The broken window theory was proposed by George Kelling and James Q. Wilson in 1982. They used broken windows as a metaphor for disorder in neighbourhoods. The theory states that there is a link between disorder in a community to occurrences of serious crime. The theory had a great impact on the police throughout the 1990s and the 21st century. The most notable application of the theory was under the direction of Police Commissioner William Bratton in New York City. In 1996 when Bratton resigned, felonies were down almost 40 percent in NYC, and the homicide rate was down to half.
The broken windows theory states that if unorderly places and actions aren’t monitored, crimes will increase as it could convey the message that these places are not monitored and hence crimes go unpunished. So, the police focus to reduce minor crimes with the idea that it will prevent measure crimes. A research study published in the Annual Review of Criminology and the Social Science & Medicine by researchers at Northeastern University observed that disorders in the neighbourhood do not cause more people to commit more crimes or participate in unhealthy behaviour.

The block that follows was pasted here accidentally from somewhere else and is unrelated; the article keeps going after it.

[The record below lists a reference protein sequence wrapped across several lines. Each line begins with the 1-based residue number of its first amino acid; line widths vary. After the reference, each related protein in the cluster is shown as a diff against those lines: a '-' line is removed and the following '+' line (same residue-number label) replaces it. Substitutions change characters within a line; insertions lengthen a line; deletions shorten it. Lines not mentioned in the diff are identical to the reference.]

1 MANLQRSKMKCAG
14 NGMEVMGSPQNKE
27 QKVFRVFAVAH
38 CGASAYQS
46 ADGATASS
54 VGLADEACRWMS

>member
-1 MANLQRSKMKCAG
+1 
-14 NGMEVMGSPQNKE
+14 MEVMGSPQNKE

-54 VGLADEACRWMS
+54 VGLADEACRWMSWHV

They found two widespread flaws in the design of how past studies, that found evidence for the broken windows theory, were conducted. These flaws caused the conclusion to overstate the impact that elements of neighbourhood disorder had on crime and health. O’Brien, who co-directs the Boston Area Research Initiative, which is based at Northeastern University’s School of Public Policy and Urban Affairs, says that many studies did not consider some very important variables which might affect the study like income levels of the households in a neighbourhood that were analysed. Past research has found out that regions with poverty have a high number of crimes and are more disordered.